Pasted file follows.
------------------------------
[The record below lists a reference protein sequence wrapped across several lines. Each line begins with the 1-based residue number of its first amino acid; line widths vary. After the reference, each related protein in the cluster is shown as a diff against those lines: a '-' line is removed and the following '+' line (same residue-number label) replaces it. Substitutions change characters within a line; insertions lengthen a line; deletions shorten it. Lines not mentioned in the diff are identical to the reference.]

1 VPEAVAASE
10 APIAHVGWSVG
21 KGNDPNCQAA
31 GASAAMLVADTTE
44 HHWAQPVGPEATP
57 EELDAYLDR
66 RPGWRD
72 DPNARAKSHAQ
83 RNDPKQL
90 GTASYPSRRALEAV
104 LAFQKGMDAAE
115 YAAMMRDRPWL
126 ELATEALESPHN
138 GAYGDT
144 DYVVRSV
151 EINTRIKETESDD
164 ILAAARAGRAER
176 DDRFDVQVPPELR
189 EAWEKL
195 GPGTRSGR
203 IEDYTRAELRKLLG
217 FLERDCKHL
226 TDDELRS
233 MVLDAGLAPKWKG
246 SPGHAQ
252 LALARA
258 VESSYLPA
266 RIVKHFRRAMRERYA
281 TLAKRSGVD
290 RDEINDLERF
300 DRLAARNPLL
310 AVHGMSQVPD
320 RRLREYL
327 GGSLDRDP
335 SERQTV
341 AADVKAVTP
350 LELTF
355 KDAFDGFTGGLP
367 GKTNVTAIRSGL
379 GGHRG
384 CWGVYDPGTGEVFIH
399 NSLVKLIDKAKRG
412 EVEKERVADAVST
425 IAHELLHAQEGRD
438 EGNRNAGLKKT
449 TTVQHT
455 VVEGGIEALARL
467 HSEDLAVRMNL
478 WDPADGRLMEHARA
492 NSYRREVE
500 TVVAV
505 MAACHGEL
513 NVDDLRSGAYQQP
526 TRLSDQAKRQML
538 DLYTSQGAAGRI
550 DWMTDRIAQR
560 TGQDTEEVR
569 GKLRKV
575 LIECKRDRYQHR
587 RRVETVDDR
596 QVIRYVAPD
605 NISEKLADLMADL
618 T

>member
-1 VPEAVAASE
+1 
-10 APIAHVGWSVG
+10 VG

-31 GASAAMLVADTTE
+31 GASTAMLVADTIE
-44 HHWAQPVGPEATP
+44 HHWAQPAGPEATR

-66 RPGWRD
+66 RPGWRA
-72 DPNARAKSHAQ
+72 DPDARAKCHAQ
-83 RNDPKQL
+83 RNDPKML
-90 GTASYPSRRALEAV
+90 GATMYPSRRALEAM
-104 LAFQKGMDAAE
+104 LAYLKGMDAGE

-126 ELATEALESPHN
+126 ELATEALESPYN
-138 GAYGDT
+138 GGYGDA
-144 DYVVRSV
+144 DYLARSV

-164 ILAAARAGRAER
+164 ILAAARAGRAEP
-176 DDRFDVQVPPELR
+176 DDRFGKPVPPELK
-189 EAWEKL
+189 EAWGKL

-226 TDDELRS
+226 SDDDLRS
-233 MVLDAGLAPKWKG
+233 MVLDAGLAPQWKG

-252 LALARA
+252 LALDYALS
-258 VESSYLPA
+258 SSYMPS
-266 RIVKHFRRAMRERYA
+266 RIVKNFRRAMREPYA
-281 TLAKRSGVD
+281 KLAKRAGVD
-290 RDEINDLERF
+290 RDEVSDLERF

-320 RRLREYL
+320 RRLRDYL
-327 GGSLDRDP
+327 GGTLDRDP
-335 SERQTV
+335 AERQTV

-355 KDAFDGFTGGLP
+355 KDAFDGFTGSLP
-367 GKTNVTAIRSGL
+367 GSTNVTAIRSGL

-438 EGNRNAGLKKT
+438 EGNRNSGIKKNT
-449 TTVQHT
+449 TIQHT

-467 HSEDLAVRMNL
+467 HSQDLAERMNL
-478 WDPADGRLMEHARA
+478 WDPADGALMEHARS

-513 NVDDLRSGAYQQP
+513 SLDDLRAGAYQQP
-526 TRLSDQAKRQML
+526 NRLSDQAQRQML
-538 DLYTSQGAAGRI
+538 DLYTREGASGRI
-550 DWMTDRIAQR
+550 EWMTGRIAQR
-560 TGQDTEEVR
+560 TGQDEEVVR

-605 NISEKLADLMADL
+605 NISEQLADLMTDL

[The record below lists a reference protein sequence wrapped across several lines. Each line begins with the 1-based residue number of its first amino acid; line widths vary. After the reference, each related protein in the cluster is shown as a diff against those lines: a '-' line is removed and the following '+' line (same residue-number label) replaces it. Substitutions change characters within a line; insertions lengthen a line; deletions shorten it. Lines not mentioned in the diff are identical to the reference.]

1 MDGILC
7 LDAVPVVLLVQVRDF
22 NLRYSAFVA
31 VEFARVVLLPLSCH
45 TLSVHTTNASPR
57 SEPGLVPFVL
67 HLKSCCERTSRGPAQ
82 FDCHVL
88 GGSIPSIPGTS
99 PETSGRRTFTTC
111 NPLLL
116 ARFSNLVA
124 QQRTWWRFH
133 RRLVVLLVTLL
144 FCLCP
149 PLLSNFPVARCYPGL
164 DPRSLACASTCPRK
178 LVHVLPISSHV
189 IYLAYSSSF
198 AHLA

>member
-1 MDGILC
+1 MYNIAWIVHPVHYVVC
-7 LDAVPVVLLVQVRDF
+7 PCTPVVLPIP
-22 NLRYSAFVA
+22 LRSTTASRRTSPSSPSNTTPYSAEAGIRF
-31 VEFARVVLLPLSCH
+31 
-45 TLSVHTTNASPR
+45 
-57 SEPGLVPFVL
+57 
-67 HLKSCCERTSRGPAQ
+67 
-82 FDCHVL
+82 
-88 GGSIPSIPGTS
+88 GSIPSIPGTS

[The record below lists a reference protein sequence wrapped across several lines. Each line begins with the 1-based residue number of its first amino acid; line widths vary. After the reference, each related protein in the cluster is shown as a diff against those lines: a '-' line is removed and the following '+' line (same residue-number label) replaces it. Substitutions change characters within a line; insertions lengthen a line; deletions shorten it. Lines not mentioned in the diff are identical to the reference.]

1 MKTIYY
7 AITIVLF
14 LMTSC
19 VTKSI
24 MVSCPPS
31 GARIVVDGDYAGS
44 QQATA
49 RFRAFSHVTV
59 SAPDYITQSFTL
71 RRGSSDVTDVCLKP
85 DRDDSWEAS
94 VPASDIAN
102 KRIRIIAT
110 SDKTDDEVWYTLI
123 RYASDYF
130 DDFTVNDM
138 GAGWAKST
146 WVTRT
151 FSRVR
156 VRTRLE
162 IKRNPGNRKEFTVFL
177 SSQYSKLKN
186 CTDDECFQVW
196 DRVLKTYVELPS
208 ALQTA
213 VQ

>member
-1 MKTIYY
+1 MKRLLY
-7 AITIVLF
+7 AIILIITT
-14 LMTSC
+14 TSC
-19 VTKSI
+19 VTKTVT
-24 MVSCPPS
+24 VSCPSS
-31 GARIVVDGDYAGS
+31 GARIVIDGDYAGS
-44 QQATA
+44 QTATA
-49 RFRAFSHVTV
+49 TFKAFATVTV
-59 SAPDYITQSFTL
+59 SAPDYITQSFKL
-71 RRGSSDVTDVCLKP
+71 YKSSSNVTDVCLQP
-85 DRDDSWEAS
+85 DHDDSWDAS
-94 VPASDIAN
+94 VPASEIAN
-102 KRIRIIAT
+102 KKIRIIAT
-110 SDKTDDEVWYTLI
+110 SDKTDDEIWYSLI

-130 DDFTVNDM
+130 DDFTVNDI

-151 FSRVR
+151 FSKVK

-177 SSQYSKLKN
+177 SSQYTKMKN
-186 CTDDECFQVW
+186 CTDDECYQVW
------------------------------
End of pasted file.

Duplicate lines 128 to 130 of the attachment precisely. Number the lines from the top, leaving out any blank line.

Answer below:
-513 NVDDLRSGAYQQP
+513 SLDDLRAGAYQQP
-526 TRLSDQAKRQML